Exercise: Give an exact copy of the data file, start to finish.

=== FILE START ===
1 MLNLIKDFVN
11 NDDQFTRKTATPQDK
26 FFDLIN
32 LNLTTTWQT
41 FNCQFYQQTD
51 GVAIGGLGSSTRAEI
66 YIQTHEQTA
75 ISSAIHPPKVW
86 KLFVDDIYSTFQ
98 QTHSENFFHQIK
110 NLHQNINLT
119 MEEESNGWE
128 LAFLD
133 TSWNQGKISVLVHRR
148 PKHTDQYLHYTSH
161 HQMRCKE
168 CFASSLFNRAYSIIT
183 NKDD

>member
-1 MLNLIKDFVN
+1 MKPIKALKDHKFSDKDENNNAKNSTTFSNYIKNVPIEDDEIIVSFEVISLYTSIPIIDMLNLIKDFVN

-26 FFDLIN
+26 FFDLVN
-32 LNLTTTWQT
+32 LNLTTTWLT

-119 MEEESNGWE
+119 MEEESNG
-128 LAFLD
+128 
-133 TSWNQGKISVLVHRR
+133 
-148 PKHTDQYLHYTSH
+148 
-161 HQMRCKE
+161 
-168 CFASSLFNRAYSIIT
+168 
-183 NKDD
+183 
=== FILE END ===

1 MLNLIKDFVN
11 NDDQFTRKTATPQDK
26 FFDLIN
32 LNLTTTWQT
41 FNCQFYQQTD
51 GVAIGGLGSSTRAEI
66 YIQTHEQTA
75 ISSAIHPPKVW
86 KLFVDDIYSTFQ
98 QTHSENFFHQIK
110 NLHQNINLT
119 MEEESNGWE
128 LAFLD
133 TSWNQGKISVLVHRR
148 PKHTDQYLHYTSH
161 HQMRCKE
168 CFASSLFNRAYSIIT
183 NKDD

>member
-1 MLNLIKDFVN
+1 MKPIKALKDHKFSDKDENNNAKNSTTFSNYIKNVPIEDDEIIVSFEVISLYTSIPIIDMLNLIKDFVN

-26 FFDLIN
+26 FFDLVN
-32 LNLTTTWQT
+32 LNLTTTWLT

-119 MEEESNGWE
+119 MEEESNG
-128 LAFLD
+128 
-133 TSWNQGKISVLVHRR
+133 
-148 PKHTDQYLHYTSH
+148 
-161 HQMRCKE
+161 
-168 CFASSLFNRAYSIIT
+168 
-183 NKDD
+183 